One international hotelier said Tuesday that its plans to enter the Sri Lankan market would be put on hold after Sunday's terrorist attacks on hotels and churches.
"We were just about ready to start again, on another hotel ... and now look at what's happened," said Ho Kwon Ping, executive chairman of Banyan Tree Hotels and Resorts.
On Easter Sunday, bombings struck three churches and four luxury hotels in the country. Around 500 people were injured and 359 were killed in the attacks, according to current tallies. Islamic State militants claimed responsibility for the blasts, and at least 60 suspects have been detained for questioning. Emergency law and an overnight curfew have also been declared.
"We've always stayed very close to Sri Lanka and what's happening and so on, always wanting to get back in again," he said. But, he added, the attacks will now delay "everybody's plans."
The hospitality company's two prior ventures in the country were halted by the assassination of then-Sri Lankan President Ranasinghe Premadasa and a tsunami.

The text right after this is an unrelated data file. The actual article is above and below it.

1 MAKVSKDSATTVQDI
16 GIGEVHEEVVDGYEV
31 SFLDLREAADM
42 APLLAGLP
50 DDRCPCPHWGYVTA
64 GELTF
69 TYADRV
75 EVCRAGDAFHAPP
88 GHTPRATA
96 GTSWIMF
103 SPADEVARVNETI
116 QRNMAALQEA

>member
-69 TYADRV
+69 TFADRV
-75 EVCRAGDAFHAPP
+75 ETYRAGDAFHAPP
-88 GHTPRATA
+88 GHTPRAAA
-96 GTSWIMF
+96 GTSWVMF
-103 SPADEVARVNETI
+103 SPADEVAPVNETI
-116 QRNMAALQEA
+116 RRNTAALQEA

"If you look at what happened with any major terrorist activity ... tourism is the most, most susceptible to event risk," Ho said.
While he said tourism took 10 years to "come back" from bombing incidents in Bali and Morocco, he expressed hope that it will only take three to four years in Sri Lanka.
"But it's not going to be ... people bouncing back," he said. "It won't be."
Until the tourism industry in the country recovers, businesses must "dig deep" and "brace themselves for a difficult period," Sri Lankan Minister of Plantation Industries Navin Dissanayake told CNBC's Sri Jagarajah.
"You can't gloss over this period, you have to be very tough. The government will support you in any way possible," Dissanayake said Wednesday in the Sri Lankan capital of Colombo.
Tourism is a major contributor to the Sri Lankan economy, accounting for around 11% of gross domestic product, consultancy Capital Economics said in a Tuesday report, citing estimates from the World Travel and Tourism Council.
An expected hit to the tourism sector would add pressure to the government's already troubled finances, said Capital Economics. The consultancy has slashed its 2019 GDP growth forecast for Sri Lanka to 1% from 3.2%.
— CNBC's Yen Nee Lee and Reuters contributed to this report.